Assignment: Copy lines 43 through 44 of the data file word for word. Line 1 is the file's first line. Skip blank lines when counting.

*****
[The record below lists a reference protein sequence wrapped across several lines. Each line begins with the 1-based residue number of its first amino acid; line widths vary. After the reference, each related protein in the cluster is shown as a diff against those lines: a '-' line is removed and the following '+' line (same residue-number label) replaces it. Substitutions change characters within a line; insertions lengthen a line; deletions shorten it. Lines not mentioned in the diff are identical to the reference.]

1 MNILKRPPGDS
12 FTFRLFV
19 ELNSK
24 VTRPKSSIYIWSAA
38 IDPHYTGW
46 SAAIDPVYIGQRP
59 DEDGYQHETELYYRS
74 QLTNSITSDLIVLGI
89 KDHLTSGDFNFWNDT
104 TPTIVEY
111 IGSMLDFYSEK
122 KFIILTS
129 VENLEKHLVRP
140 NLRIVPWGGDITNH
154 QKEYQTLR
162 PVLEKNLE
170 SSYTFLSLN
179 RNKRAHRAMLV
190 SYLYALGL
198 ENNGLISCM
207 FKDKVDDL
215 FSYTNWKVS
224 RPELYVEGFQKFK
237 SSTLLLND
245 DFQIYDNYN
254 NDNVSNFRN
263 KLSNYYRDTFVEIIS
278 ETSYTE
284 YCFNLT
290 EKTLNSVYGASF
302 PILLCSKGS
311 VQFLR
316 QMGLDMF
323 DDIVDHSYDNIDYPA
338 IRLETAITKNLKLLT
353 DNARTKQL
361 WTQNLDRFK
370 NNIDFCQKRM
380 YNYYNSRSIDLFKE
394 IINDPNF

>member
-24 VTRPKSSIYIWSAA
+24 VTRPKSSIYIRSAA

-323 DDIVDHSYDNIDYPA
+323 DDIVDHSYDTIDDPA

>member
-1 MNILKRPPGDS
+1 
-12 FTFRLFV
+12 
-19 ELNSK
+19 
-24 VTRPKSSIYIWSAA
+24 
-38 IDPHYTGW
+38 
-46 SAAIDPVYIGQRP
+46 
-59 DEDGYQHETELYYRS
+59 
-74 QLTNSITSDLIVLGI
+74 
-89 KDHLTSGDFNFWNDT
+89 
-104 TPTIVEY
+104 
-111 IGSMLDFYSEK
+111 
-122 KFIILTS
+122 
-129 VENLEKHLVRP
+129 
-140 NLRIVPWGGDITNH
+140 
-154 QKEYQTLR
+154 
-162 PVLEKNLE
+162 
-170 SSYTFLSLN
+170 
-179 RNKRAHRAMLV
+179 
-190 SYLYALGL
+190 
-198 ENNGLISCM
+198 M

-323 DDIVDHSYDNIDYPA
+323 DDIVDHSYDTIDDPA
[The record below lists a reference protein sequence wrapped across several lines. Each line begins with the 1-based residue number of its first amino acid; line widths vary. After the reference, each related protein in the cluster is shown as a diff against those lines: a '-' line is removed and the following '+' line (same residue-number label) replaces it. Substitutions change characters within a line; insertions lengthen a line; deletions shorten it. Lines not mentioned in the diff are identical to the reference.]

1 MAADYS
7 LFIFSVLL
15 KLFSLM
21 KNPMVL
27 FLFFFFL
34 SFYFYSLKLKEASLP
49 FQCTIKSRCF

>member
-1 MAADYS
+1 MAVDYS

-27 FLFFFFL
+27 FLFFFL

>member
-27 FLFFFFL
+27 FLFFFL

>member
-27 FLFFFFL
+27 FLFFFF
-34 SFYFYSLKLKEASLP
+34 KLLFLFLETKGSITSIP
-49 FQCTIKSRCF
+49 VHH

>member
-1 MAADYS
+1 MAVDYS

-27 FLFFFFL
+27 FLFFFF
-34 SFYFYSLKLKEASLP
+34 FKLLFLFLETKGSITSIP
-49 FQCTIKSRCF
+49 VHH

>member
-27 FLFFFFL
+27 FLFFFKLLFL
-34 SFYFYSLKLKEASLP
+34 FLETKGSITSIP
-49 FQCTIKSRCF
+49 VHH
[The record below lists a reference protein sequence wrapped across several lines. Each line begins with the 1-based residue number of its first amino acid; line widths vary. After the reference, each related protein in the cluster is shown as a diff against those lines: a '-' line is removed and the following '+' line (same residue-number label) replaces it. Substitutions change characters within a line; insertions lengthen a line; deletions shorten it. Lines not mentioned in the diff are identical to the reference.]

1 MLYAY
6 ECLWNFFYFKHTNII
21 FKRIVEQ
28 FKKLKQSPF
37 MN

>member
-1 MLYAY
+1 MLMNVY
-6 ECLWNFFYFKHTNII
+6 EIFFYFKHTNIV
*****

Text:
-24 VTRPKSSIYIWSAA
+24 VTRPKSSIYIRSAA